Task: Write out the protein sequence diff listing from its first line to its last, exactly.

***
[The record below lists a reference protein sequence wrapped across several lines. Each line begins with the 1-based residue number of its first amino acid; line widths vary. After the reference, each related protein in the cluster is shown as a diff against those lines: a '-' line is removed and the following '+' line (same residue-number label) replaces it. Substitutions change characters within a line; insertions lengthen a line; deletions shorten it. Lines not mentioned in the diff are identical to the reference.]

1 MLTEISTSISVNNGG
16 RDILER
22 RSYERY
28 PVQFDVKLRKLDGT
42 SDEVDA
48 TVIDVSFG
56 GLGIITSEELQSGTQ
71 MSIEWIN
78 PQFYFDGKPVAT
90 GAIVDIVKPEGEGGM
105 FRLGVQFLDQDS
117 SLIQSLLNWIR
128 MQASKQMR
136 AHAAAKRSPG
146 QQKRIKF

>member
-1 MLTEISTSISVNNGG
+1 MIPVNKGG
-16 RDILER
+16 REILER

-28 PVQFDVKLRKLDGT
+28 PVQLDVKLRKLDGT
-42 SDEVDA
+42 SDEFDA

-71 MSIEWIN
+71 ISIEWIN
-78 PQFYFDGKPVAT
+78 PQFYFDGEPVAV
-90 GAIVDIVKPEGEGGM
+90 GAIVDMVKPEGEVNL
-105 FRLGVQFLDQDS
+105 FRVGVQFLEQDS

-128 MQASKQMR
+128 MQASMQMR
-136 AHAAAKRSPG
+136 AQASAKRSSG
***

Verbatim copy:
[The record below lists a reference protein sequence wrapped across several lines. Each line begins with the 1-based residue number of its first amino acid; line widths vary. After the reference, each related protein in the cluster is shown as a diff against those lines: a '-' line is removed and the following '+' line (same residue-number label) replaces it. Substitutions change characters within a line; insertions lengthen a line; deletions shorten it. Lines not mentioned in the diff are identical to the reference.]

1 MLTEISTSISVNNGG
16 RDILER
22 RSYERY
28 PVQFDVKLRKLDGT
42 SDEVDA
48 TVIDVSFG
56 GLGIITSEELQSGTQ
71 MSIEWIN
78 PQFYFDGKPVAT
90 GAIVDIVKPEGEGGM
105 FRLGVQFLDQDS
117 SLIQSLLNWIR
128 MQASKQMR
136 AHAAAKRSPG
146 QQKRIKF

>member
-1 MLTEISTSISVNNGG
+1 MIPVNKGG
-16 RDILER
+16 REILER

-28 PVQFDVKLRKLDGT
+28 PVQLDVKLRKLDGT
-42 SDEVDA
+42 SDEFDA

-71 MSIEWIN
+71 ISIEWIN
-78 PQFYFDGKPVAT
+78 PQFYFDGEPVAV
-90 GAIVDIVKPEGEGGM
+90 GAIVDMVKPEGEVNL
-105 FRLGVQFLDQDS
+105 FRVGVQFLEQDS

-128 MQASKQMR
+128 MQASMQMR
-136 AHAAAKRSPG
+136 AQASAKRSSG